Food really is not important in short term survival situations. You can live up to three or four weeks without food. No one should starve to death in the continental United States. You will, however, be efficient and alert, and have more confidence if you are able to satisfy your hunger. Don’t get hung up on wild green edibles as they contain cellulose and you cannot digest cellulose.
There are probably many sources of food in your area but it will be necessary to change your way of thinking to recognize them. If you are fortunate enough to get lost in a pinon pine forest, pinon nuts and pine needle tea will keep you alive for a long period of time. Generally speaking, anything that walks, crawls, hops, flies, swims or wiggles is edible. But all must be cooked before eating. Your gun or fishing equipment, assuming you have them, should provide the best means for a meal. Don’t waste more energy catching an animal than you will get from it. Avoid game or fish that appear to be sick, lazy, or act strange. Learn how to make and use snares. You must have enough wire too make a dozen or more snares. Set them over a wide area and hope for the best. Colorado Parks and Wildlife laws and regulations must be followed unless you are in a true survival situation.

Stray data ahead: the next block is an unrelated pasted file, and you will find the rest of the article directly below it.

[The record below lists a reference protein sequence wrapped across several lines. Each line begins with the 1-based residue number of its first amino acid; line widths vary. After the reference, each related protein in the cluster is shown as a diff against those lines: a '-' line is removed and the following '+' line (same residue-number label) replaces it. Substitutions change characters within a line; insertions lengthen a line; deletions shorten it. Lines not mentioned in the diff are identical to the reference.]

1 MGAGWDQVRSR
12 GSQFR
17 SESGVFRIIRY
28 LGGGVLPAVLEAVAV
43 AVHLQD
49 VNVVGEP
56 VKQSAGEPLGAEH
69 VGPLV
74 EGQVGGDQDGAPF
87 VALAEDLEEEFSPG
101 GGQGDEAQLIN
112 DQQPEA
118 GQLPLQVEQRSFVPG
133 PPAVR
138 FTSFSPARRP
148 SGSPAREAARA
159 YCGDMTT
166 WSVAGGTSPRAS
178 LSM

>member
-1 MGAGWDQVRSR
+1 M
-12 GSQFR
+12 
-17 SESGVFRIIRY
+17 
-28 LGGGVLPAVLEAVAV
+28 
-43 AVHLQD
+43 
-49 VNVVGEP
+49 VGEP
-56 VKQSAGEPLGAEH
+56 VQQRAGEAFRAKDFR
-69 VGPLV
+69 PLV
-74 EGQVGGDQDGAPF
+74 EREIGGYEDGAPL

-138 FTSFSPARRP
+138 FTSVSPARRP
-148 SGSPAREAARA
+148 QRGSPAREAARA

There are many ways of acquiring food. For more information, refer to your local library or bookstore. Do remember this. Never eat wild berries or mushrooms. A single mouthful could be enough to kill you. 95 percent of all white and yellow berries are poisonous, 50 percent of all red berries are also poisonous. 85 percent of blue and black berries are edible, but of the remaining 15 percent, about 5 percent will kill you, and the other 10 percent will make you wish you were dead. Best of all, carry enough food with you to sustain you in an emergency.